NPR | Aug. 20, 2014 6:23 a.m.
There's a link between how children draw at age 4 and how well they perform on intelligence tests at age 14, researchers say.
NPR | Aug. 19, 2014 2:33 a.m.
It used to be that a TV appearance was the key to success for comedians. In the past five years stand-up comedy has seen a global revival thanks to the Internet, and in particular, thanks to podcasts.
NPR | Aug. 18, 2014 3:45 p.m.
NPR TV critic Eric Deggans offers four suggestions beyond replacing host David Gregory for revitalizing NBC's Sunday politics show, based on his own experience as a CNN guest host.
NPR | Aug. 18, 2014 1:44 p.m.
"Los Angeles Times" and "Morning Edition" film critic Kenneth Turan reviews "The Giver," starring Meryl Streep and Jeff Bridges. It's an adaptation of the young adult novel by Lois Lowry about a world where emotion and feeling have been done away with.
NPR | Aug. 18, 2014 12:52 p.m.
Alastair Bland looks at the dangers to real sharks and the hazards of pseudo-documentaries as another Shark Week draws to a close.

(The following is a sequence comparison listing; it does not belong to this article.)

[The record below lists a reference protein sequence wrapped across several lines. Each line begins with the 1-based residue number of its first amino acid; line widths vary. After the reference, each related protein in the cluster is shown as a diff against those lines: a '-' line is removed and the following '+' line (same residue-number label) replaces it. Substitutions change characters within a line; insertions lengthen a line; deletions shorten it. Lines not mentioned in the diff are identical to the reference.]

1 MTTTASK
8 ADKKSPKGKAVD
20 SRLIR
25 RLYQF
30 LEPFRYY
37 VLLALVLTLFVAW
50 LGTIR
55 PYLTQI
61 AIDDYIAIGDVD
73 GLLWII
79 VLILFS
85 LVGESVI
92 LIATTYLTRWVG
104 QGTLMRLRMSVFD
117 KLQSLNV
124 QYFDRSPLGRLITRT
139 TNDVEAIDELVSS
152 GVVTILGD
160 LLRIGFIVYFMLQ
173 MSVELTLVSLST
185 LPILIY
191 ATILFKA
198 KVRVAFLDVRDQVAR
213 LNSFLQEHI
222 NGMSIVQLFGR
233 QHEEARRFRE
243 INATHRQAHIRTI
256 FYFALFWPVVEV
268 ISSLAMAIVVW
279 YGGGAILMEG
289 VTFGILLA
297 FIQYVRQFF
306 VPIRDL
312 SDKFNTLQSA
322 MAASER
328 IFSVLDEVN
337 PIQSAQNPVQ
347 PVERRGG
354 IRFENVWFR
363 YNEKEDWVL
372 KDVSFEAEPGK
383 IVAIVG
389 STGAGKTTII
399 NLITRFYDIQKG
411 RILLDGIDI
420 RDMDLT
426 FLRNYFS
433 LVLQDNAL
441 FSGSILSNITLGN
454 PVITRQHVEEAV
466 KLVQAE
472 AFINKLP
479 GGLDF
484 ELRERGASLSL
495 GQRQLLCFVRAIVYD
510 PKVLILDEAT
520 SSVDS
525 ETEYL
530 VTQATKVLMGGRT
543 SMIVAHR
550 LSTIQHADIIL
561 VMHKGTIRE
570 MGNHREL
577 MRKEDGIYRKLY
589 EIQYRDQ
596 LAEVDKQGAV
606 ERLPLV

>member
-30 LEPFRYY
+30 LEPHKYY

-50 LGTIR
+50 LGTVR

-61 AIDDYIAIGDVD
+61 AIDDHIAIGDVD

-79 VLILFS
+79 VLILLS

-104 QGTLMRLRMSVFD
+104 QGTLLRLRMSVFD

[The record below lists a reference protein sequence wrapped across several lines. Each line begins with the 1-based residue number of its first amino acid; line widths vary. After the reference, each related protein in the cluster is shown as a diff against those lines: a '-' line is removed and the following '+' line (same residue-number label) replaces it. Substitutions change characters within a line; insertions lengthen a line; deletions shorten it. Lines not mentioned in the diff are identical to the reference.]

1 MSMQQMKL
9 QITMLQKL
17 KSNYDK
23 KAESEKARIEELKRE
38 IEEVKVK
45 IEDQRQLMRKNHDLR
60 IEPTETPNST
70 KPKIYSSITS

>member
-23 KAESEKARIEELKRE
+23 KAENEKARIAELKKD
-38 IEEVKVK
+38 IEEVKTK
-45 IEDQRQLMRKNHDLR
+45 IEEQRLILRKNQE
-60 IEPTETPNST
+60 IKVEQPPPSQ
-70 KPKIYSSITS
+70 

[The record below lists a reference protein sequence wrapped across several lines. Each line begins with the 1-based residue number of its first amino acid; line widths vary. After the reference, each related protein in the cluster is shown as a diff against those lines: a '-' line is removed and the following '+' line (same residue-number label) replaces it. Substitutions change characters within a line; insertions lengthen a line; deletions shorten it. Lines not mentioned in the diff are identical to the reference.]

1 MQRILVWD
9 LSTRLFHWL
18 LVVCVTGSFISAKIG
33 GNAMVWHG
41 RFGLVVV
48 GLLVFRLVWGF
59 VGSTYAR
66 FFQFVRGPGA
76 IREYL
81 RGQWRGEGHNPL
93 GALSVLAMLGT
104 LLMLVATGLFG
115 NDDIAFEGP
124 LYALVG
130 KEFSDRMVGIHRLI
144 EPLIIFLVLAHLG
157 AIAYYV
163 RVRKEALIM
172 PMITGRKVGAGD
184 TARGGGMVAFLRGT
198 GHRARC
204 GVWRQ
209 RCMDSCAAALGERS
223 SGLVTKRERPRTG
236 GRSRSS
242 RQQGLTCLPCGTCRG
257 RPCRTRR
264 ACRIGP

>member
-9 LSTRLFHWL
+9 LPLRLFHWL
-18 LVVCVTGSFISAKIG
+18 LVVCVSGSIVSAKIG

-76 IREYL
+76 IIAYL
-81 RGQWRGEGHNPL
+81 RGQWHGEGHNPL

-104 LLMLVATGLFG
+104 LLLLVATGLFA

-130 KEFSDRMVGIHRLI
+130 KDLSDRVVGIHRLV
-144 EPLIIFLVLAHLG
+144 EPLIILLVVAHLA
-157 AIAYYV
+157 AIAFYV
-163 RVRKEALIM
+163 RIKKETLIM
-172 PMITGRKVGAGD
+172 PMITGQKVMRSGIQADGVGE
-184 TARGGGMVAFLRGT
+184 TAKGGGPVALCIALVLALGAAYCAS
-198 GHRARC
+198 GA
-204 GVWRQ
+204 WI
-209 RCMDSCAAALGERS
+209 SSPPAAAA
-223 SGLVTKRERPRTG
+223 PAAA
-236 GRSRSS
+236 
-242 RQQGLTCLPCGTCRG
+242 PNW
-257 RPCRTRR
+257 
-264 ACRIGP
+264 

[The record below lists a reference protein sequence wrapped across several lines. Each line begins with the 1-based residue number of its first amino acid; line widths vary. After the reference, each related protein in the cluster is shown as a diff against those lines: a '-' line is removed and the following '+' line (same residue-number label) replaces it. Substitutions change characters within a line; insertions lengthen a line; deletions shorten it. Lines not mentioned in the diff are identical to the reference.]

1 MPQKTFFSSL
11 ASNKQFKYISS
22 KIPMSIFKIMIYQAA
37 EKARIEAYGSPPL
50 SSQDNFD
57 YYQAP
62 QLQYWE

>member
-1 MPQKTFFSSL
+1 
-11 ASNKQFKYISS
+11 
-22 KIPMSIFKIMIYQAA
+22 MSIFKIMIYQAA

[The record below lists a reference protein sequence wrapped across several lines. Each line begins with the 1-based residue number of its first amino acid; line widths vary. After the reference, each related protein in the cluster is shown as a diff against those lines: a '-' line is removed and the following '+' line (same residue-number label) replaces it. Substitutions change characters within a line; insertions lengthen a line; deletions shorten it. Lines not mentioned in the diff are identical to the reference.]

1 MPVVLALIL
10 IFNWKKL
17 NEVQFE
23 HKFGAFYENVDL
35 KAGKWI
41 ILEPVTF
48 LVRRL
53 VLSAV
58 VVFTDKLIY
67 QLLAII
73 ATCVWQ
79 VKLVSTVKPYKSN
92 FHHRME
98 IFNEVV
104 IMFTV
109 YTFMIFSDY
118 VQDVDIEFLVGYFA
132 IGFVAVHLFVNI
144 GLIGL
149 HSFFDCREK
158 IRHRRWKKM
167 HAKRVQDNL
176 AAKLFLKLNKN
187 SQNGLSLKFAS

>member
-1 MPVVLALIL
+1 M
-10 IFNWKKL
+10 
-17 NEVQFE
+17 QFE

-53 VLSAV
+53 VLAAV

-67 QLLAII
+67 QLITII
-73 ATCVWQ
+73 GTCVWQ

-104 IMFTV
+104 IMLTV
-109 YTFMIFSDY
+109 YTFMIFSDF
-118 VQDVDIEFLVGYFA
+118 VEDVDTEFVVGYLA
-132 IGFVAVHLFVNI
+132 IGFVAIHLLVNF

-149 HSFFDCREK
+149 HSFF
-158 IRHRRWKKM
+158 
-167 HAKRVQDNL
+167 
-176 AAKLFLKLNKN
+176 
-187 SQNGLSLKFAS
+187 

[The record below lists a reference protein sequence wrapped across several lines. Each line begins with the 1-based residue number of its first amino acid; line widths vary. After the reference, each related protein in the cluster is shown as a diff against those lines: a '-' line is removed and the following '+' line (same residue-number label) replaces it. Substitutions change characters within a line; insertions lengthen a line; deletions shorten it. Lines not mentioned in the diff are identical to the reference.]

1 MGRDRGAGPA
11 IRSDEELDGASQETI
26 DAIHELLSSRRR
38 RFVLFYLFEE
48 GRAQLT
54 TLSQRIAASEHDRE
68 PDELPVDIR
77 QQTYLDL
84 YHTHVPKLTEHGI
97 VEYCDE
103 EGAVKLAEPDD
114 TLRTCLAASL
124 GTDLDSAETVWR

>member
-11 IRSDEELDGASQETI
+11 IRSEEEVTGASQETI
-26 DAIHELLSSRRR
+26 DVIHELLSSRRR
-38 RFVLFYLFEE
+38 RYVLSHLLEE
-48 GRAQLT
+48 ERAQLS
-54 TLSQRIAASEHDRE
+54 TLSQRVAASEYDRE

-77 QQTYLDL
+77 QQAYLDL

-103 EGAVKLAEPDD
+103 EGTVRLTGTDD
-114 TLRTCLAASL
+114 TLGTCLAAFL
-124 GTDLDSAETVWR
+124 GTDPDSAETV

NPR | Aug. 18, 2014 5:11 a.m.
For our look at summer poetry, we turn to Charlotte Boulay, a Philadelphia-based poet, with "The End of Summer." She offers us a poem that, on its surface, is about an idyllic summertime activity: taking a nap in the grass. But undercutting this lazy day is a sense of dread: fall is coming, and the conflicts and demands of the real world are inevitable.
NPR | Aug. 16, 2014 5:23 p.m.
A hundred years after the start of World War I, 888,246 handmade red flowers are filling the moat at the Tower of London — one flower for each British or colonial life lost during the war.
NPR | Aug. 16, 2014 4:36 p.m.
For five nights at London's Tate Britain museum, four robots are roving through the halls controlled by people around the world.
NPR | Aug. 16, 2014 2:26 p.m.
Scott Olson, a photojournalist with Getty Images, has captured some of the striking images of the protests in Ferguson, Mo., following the police shooting of Michael Brown.
NPR | Aug. 16, 2014 10:55 a.m.
How can screenwriters make sure the science and medical details of their shows are true to life? NPR's Scott Simon talks with Kate Langrall Folb of Hollywood, Health & Society, who helps them out.